Brooklyn library fights book bans with e-book program
Brooklyn, New York - In response to book bans, a New York City library launched an an e-book program for young readers in states where such restrictions are in place.
The Brooklyn Public Library has introduced the Books Unbanned program, which gives readers between the ages of 13 and 21 located anywhere in the country access to an extensive e-book collection, even in states with book bans in place.
Book bans have been on the rise in Republican-controlled states like Florida and Texas in recent years. Last year alone, over 1,600 titles were banned from public schools in 32 states. Many of the banned books were written by authors of color, focused on issues of race or racism, or included LGBTQ+ content or characters.
Linda Johnson, president of the Brooklyn Public Library, emphasized the importance of literature amid the bans.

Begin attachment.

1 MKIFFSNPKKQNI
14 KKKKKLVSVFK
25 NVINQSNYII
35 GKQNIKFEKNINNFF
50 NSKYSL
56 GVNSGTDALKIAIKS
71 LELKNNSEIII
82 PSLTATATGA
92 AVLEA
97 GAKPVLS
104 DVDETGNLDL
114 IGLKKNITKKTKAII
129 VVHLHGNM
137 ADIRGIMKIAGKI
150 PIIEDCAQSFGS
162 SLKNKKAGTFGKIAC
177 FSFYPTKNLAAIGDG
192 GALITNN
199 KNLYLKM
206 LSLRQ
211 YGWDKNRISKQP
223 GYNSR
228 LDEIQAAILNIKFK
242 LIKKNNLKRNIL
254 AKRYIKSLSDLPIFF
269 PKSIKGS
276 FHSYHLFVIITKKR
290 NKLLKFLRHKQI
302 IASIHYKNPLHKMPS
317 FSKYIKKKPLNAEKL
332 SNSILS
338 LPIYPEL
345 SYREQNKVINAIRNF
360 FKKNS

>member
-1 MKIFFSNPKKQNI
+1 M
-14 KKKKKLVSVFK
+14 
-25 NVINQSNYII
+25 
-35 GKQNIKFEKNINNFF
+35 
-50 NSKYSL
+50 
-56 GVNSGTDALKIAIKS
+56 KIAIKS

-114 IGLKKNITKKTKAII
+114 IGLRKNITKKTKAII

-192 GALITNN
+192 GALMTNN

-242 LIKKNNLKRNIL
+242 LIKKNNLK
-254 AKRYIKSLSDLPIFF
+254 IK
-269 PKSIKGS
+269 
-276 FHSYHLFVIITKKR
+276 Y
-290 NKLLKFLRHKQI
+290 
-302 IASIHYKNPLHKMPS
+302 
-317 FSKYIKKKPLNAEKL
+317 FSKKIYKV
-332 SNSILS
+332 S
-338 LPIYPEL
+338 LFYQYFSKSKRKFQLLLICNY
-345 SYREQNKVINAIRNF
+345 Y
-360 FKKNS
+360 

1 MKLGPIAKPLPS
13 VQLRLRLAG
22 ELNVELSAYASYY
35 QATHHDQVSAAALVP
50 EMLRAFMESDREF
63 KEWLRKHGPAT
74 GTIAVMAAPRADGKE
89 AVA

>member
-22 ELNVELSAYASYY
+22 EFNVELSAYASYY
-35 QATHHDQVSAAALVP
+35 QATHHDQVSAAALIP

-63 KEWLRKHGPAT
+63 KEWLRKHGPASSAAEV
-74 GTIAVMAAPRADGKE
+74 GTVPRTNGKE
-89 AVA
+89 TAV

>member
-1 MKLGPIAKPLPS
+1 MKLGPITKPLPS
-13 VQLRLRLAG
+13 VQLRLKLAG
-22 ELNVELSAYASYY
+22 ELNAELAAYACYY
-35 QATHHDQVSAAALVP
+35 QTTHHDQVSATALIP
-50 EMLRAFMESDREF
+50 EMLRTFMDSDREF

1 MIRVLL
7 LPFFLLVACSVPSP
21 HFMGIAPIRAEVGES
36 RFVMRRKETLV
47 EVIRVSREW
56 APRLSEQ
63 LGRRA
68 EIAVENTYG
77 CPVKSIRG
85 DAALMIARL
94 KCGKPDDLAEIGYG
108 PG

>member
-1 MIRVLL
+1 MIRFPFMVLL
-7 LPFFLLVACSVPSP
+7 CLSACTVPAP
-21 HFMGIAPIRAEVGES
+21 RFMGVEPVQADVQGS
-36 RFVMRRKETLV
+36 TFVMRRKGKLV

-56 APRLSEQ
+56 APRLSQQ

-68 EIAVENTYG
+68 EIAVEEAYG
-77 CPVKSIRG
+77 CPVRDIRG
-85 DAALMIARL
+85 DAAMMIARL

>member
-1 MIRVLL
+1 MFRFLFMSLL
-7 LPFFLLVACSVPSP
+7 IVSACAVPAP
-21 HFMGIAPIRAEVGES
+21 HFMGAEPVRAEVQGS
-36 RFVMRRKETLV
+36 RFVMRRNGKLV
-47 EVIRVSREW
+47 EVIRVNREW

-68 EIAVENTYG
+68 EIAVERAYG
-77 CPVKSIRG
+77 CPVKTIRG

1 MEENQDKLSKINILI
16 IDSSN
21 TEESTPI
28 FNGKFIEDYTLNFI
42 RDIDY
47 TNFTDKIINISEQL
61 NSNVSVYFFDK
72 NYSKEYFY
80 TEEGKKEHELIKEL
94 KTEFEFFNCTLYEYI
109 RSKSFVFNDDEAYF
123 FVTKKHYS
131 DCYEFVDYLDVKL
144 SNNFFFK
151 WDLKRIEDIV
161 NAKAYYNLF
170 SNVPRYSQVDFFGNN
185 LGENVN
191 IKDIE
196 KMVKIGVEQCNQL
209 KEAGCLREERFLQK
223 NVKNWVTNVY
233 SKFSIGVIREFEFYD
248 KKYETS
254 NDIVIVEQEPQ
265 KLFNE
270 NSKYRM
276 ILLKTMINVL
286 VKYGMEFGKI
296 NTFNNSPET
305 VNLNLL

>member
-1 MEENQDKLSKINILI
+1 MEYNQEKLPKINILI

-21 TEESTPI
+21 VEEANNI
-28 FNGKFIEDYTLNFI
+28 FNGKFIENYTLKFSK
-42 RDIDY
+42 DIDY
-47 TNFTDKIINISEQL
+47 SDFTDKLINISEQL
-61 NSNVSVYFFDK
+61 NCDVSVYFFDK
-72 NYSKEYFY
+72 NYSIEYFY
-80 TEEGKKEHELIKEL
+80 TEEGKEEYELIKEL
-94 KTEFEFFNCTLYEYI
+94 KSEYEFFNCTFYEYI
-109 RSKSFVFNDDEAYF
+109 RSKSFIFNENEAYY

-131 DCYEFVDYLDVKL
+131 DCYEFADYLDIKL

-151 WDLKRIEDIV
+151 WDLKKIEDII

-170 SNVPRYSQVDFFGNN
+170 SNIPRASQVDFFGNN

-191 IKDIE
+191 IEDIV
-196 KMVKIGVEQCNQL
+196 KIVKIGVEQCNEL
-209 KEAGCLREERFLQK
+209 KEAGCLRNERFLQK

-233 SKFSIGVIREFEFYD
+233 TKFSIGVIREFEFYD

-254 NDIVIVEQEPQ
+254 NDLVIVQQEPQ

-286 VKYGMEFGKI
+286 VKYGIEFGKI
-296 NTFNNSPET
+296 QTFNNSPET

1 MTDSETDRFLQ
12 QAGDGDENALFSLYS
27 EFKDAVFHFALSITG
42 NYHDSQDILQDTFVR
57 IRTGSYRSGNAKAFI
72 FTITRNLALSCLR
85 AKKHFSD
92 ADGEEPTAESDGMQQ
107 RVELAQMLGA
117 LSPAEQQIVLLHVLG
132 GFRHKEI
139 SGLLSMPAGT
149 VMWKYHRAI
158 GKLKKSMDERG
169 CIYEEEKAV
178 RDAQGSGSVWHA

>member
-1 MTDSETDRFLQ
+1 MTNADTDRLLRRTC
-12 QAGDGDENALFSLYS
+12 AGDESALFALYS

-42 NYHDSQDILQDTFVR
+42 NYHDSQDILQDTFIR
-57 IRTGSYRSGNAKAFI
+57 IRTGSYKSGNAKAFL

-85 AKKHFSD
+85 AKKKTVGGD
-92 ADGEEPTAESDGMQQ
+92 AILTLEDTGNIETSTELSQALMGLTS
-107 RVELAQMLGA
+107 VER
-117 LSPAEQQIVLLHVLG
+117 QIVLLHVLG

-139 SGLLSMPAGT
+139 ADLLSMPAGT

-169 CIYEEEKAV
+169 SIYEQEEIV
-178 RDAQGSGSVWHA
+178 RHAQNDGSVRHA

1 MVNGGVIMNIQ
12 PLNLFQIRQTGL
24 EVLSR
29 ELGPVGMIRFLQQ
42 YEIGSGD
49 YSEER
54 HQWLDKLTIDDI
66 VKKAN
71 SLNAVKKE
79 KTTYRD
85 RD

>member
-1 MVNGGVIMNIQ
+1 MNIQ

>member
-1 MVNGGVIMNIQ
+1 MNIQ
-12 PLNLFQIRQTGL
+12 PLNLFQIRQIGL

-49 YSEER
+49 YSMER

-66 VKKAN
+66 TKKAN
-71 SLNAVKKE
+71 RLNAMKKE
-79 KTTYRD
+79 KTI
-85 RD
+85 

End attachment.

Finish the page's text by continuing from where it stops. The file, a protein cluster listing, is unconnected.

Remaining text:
"Literature is such a powerful thing and it’s something which allows you to get to know yourself better, your world, it allows you to see new things and we don’t think anyone should be shut out of that regardless of where they live," Johnson said.
Books Unbanned gives young readers access restricted titles
Oklahoma teacher Summer Boismier used the Brooklyn library's e-book program to provide access to banned books for her students. Boismier resigned after she shared the QR code for the Books Unbanned catalog with her students.
The program has lent over 25,000 books to non-residents since last spring.
Johnson expressed pride in the library's role in fighting the bans. She believes that the program is directly in line with the values and mission of libraries as institutions.
"If you run a public library where the mission is to provide access to the world’s information and knowledge and you’re seeing libraries across the country being barred from doing that work, it’s dispiriting," she said.
Cover photo: Unsplash/@tomhermans